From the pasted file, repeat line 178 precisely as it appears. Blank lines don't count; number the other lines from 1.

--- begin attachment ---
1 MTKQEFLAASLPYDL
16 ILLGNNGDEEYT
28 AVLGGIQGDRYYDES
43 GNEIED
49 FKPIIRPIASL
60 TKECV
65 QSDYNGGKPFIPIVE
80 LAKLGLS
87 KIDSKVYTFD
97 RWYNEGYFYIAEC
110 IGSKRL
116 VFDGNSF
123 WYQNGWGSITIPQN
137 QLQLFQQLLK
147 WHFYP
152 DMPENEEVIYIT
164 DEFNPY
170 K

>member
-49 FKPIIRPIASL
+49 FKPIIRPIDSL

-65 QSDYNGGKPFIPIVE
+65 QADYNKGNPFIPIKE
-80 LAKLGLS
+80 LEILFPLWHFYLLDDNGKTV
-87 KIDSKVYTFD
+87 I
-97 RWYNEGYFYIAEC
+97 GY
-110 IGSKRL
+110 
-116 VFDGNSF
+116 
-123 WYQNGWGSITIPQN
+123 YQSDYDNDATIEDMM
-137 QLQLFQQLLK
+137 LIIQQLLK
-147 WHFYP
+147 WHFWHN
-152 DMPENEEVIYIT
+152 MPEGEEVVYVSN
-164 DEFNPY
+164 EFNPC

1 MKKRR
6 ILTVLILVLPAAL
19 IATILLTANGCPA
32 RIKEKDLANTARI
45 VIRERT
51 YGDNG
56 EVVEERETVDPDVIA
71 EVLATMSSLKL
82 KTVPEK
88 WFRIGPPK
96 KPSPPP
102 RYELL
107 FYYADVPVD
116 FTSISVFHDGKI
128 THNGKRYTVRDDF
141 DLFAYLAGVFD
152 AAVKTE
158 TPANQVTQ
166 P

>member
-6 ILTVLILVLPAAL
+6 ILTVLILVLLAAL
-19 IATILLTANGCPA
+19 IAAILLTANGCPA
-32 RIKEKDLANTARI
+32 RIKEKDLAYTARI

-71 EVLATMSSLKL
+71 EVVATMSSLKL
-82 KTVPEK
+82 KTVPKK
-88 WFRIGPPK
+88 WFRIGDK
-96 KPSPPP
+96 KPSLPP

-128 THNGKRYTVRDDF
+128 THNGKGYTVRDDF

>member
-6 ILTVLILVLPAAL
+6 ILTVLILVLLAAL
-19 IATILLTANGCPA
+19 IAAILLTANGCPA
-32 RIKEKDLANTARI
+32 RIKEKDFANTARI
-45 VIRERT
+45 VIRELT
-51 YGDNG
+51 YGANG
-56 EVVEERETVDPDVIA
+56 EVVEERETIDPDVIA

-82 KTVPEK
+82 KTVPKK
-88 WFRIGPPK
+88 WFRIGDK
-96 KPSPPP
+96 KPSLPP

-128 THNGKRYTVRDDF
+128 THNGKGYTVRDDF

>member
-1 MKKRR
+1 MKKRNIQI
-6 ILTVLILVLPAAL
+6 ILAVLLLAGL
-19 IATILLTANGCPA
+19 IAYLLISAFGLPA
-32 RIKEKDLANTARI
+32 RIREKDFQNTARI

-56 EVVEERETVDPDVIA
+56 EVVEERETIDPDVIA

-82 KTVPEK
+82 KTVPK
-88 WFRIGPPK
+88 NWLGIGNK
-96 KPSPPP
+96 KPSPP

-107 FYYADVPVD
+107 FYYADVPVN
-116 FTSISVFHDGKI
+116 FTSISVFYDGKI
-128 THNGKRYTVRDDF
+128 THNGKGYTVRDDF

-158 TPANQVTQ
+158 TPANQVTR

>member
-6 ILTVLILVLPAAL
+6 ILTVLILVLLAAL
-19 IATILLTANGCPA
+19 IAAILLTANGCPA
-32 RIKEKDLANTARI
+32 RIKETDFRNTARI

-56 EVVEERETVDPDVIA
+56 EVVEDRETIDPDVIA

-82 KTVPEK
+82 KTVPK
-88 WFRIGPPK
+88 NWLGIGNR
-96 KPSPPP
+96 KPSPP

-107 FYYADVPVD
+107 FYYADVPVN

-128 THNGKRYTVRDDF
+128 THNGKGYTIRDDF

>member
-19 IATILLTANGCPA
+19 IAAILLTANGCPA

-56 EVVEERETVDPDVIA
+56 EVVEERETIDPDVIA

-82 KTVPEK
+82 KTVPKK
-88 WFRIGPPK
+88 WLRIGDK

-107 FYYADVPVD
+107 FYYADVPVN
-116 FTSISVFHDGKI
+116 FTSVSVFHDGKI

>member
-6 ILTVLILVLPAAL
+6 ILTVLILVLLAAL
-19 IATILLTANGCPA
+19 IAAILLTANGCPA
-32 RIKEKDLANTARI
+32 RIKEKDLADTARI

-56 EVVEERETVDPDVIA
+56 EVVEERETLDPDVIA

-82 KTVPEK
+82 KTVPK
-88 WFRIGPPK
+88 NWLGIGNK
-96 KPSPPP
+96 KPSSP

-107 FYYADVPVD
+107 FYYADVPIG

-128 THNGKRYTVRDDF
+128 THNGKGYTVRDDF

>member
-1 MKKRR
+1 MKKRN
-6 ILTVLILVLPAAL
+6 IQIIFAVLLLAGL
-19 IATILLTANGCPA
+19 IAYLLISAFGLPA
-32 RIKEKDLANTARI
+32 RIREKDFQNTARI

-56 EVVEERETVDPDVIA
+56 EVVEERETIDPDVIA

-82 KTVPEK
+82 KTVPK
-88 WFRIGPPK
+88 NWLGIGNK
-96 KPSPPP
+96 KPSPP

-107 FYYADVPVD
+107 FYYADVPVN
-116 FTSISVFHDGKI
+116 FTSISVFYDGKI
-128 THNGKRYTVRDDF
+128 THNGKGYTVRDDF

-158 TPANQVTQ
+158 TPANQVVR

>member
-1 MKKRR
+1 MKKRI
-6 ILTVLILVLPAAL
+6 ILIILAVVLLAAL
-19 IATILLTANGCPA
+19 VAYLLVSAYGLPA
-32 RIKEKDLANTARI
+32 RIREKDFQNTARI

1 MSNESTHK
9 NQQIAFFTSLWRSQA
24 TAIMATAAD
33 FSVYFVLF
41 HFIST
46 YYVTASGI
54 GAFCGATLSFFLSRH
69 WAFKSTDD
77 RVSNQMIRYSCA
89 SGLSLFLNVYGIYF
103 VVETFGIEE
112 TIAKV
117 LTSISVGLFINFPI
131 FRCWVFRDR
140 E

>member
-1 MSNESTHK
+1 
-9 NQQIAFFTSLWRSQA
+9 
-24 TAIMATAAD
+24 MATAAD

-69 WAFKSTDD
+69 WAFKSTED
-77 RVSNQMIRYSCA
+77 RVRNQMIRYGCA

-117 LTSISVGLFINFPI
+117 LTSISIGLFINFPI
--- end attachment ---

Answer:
-1 MKKRR